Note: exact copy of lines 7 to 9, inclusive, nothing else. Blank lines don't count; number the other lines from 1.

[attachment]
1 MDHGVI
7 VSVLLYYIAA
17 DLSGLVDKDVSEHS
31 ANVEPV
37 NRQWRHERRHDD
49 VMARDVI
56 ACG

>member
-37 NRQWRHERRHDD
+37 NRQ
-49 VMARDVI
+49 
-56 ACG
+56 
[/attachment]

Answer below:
56 ACG

>member
-37 NRQWRHERRHDD